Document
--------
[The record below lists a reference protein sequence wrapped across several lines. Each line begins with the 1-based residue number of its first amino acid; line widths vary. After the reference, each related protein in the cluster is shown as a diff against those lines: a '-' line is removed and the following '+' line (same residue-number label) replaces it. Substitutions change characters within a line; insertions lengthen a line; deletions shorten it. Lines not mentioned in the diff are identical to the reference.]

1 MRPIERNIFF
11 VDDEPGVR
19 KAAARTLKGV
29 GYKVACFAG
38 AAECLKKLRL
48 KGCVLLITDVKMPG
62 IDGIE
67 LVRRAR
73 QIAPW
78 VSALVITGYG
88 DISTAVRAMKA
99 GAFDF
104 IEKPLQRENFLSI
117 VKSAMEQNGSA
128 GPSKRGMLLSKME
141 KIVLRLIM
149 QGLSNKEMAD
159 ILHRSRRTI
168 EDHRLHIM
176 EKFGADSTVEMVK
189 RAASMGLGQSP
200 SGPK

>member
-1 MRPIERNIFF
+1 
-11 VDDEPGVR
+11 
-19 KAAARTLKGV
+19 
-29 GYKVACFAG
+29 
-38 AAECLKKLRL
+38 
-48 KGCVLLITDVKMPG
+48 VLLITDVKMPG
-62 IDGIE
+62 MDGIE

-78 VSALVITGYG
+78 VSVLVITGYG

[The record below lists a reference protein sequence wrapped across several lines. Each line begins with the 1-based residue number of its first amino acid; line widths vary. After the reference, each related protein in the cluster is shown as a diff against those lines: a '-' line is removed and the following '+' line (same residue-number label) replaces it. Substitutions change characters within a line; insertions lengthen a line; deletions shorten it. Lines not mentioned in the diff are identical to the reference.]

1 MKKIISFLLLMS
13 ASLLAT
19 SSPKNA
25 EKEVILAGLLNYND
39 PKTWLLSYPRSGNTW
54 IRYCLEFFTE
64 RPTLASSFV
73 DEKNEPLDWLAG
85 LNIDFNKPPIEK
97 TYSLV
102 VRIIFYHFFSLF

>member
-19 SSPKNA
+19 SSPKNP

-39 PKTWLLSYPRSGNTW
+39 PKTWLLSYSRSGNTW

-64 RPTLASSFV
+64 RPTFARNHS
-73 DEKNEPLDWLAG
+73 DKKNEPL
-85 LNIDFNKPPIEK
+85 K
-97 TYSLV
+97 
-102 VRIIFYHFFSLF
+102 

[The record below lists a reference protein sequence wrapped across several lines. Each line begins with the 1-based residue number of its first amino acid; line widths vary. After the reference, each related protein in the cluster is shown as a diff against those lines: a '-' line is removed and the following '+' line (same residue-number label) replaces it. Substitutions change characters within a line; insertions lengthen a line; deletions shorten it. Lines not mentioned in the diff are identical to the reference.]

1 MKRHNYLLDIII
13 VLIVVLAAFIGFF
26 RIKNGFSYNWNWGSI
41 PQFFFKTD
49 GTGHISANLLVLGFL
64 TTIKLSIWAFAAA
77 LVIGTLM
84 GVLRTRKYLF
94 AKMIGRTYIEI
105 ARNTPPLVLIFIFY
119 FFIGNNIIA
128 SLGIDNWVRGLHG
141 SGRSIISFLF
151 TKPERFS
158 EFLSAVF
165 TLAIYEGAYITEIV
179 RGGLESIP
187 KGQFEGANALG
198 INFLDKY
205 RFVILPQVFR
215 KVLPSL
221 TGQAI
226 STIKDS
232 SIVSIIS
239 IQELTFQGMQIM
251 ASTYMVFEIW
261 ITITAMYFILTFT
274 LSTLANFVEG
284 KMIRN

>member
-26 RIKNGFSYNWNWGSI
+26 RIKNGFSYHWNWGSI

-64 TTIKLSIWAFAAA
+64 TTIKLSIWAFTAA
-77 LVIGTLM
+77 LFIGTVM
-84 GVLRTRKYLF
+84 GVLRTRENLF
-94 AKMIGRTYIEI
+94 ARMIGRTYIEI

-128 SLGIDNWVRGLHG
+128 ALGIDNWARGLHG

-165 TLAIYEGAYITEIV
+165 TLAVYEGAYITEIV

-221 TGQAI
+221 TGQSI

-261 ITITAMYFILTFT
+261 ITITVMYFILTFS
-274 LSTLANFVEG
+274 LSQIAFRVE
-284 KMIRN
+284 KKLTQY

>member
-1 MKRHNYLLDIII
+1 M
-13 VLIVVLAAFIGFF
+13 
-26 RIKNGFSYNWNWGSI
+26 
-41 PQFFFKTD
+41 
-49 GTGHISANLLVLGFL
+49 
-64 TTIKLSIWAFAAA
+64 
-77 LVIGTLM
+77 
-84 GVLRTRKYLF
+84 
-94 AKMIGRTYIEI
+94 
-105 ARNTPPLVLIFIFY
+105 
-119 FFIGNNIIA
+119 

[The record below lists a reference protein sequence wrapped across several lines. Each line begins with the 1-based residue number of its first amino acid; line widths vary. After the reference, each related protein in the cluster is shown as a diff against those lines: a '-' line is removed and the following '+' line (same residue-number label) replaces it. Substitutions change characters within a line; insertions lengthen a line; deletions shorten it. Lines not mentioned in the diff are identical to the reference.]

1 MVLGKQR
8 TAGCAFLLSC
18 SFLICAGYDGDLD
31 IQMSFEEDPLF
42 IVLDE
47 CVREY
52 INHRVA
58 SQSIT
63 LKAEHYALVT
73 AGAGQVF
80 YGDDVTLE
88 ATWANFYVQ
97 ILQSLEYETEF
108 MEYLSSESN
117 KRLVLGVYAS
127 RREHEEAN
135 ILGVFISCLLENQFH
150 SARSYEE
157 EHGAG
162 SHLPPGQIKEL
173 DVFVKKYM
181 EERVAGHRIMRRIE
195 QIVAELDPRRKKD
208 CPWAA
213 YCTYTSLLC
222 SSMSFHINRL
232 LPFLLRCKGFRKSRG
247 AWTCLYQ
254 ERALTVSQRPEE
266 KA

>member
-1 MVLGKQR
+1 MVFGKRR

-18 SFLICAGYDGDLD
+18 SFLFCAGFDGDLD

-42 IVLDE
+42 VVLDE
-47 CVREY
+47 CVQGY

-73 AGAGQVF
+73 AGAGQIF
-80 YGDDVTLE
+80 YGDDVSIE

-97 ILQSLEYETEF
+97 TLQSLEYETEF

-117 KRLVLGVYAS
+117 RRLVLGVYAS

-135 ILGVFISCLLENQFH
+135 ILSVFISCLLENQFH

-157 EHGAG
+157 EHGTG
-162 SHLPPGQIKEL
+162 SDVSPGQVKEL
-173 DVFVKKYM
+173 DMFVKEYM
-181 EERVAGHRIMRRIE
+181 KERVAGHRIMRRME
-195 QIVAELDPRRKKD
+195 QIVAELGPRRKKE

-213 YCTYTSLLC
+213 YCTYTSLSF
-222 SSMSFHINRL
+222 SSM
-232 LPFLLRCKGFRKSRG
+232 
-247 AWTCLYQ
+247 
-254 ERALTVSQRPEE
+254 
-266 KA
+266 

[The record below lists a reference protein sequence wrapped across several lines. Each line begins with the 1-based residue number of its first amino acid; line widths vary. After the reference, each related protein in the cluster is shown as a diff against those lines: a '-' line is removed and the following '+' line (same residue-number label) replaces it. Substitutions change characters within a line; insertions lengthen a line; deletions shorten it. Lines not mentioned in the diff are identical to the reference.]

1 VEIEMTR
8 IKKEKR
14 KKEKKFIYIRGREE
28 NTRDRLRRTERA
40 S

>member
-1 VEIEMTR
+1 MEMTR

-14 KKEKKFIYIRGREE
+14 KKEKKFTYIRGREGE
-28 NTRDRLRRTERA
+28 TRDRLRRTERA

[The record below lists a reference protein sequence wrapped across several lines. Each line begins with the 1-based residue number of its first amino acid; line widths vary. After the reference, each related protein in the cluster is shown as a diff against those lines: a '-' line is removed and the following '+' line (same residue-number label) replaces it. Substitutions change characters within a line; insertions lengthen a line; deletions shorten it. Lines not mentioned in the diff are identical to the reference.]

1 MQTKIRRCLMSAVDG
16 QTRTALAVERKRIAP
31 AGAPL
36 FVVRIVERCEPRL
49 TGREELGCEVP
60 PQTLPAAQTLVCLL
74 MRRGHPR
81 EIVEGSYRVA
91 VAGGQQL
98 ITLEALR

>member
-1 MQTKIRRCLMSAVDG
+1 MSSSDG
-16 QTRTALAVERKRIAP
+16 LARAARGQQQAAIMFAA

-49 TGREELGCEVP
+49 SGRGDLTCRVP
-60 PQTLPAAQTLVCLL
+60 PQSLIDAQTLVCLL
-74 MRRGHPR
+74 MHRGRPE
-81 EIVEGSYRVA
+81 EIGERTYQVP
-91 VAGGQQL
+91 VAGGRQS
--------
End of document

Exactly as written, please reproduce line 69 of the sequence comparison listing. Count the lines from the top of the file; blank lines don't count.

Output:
1 MKRHNYLLDIII